Despicable Me Minion Mayhem Review

Written by Kevin Yee. Posted in Universal Orlando

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Despicable Me's marquee

Published on July 24, 2012 at 3:00 am with 9 Comments

Last month Universal Studios Florida unveiled a new attraction called Despicable Me. It wasn’t a brand new building; this was the former home of the simulator movie Jimmy Neutron, so it’s no surprise that the new attraction is also a simulator movie.

Despicable Me's marquee

Despicable Me's marquee

They’ve re-themed the outside to look like Gru’s mansion. This is as good a point as any to acknowledge that I never saw the Despicable Me movie, so if I get something wrong here or there, this is likely the culprit. The line winds through and around his “house,” though it’s mostly a facade. A majority of the line is the plain-vanilla switchback you know from countless rides. While that’s not disappointing and not out of character for Universal, it’s a bit less than a fully immersive experience.

In some ways, I’m starting to expect that Universal Creative, their “Imagineering” equivalent, operates at the same level as Disney. That’s a compliment to them based on much of their recent work (the Potter expansion especially), but it’s also an expectation. One corner of the switchback *is* themed to look like a mansion, so there is some effort expended. It’s just not fully immersive.

The outdoor queue is part switchback, part mansion "indoor" room
The outdoor queue is part switchback, part mansion “indoor” room

During the rest of the line, we’re looking at posters and watching overhead videos. Both are doing the same thing; informing us that Gru has figured out a way to create more minions, this time from humans! As we learn by the time we advance to the indoor queue that WE are being recruited to be converted to minions.

The indoor queue, by the way, is much more immersive and a full-bodied simulation. We’re in a giant room of the mansion (living room?) and there are all sorts of whimsical jokes and sight gags around us (probably an indication of what the humor in the movie was like, I’m guessing).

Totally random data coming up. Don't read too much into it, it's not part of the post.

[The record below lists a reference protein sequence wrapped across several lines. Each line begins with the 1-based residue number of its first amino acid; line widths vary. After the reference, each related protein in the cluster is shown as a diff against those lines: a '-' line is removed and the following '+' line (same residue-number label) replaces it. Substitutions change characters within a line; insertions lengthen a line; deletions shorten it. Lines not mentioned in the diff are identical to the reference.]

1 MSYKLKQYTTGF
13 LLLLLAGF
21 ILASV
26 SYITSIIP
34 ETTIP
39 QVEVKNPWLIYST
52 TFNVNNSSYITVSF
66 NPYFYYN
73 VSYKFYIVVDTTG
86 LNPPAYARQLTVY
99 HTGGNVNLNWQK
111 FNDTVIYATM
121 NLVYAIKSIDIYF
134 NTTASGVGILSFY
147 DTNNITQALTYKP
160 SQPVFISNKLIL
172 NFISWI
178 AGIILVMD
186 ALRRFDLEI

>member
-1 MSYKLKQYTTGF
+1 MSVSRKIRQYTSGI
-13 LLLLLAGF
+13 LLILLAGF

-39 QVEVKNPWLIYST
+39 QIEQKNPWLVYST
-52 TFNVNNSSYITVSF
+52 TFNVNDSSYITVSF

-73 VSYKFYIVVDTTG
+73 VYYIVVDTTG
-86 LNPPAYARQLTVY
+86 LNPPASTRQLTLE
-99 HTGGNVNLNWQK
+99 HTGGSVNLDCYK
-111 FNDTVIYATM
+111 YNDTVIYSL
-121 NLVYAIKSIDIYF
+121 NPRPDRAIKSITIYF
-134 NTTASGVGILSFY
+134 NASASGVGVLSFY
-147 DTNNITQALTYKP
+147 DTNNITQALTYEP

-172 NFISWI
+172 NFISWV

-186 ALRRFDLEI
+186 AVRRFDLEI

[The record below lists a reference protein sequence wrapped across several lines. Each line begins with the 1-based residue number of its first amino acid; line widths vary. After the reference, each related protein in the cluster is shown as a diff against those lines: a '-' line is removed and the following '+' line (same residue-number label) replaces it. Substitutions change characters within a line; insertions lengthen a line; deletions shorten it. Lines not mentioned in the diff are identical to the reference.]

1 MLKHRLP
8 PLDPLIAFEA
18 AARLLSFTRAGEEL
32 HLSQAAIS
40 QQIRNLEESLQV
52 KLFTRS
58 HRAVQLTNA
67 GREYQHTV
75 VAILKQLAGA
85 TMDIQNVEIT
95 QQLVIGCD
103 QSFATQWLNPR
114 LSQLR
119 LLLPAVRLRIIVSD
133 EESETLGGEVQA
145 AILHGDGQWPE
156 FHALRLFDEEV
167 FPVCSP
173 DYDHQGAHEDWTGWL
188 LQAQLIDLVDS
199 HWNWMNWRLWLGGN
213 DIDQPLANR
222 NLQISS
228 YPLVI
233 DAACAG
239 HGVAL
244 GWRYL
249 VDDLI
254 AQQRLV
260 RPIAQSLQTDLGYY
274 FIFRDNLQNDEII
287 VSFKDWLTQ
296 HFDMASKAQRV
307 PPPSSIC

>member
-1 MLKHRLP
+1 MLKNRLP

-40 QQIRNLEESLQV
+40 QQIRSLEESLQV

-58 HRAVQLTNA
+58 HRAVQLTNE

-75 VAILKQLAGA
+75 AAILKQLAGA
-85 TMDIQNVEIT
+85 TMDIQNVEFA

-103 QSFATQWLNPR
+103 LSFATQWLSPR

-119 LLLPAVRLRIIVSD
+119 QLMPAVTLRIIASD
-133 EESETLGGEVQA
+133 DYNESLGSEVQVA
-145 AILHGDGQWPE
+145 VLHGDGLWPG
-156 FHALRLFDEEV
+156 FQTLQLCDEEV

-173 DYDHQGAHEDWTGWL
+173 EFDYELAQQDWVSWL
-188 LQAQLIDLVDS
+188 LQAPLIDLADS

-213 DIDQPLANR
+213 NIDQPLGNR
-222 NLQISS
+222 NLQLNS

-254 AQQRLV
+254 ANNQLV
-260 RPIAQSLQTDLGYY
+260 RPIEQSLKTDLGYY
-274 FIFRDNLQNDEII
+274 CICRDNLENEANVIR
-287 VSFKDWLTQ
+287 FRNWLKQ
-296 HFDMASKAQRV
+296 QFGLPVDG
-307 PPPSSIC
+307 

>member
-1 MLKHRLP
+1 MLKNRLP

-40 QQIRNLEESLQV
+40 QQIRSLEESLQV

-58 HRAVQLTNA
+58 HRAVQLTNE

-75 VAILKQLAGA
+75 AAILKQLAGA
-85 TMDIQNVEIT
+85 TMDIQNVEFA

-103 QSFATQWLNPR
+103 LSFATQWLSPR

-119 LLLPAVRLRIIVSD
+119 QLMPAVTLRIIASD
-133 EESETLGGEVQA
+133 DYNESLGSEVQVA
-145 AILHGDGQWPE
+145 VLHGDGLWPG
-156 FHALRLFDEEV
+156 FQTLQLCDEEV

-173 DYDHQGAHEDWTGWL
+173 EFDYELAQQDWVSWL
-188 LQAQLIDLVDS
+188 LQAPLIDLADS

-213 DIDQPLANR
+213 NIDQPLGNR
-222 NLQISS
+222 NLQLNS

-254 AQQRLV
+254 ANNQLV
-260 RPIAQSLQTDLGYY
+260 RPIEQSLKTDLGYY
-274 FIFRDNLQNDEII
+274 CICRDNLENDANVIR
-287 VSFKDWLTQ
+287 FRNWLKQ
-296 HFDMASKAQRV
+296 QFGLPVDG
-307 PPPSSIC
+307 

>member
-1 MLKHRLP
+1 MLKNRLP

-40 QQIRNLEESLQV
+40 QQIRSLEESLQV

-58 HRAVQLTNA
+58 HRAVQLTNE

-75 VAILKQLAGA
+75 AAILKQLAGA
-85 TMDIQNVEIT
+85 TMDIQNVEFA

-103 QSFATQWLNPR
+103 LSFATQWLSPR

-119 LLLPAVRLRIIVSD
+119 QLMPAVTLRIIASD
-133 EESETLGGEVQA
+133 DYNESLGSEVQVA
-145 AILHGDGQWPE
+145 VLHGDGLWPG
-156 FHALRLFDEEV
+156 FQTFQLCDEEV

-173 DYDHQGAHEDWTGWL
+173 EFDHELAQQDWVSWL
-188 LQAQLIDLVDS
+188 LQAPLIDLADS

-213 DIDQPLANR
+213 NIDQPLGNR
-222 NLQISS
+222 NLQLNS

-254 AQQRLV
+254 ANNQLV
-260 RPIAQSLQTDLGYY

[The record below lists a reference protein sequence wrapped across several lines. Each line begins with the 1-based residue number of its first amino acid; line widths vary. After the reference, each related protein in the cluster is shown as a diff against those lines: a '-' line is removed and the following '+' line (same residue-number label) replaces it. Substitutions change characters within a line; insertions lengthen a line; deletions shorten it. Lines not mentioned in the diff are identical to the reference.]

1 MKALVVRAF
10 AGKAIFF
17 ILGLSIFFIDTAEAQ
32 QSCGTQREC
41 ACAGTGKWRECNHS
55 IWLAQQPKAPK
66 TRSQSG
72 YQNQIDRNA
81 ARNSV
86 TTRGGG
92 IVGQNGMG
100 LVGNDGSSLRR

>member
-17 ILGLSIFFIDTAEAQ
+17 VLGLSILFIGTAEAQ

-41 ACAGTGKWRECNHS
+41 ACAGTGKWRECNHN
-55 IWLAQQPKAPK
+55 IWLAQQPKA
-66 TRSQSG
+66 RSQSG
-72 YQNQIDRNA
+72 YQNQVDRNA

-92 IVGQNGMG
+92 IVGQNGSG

A lion head on one wall is holding a dog in its mouth, and the dog is holding a cat, and the cat a mouse. It’s like the Bremen Town Musicians but in taxonomy form. In this room we get our 3D glasses and hear a bit more story, such as Gru’s attachment to his three little girls.

The final queue is the living room of the mansion
The final queue is the living room of the mansion

The final pre-show room, just ahead, uses very high resolution screens high on the wall as though they were glass, showing us Gru “behind” that glass and giving us our charge before we are turned into minions. The storyline is set up here – something about a birthday present – and then we’re off to the main room.

Gru briefs us in the preshow
Gru briefs us in the preshow

Like Jimmy Neutron, this attraction is fundamentally a series motion-simulator benches arranged in rows and facing a large screen at the front. The screen looked bigger than the Jimmy Neutron screen, but maybe that’s my memory playing tricks. The motion simulator benches were same concept as Jimmy, though.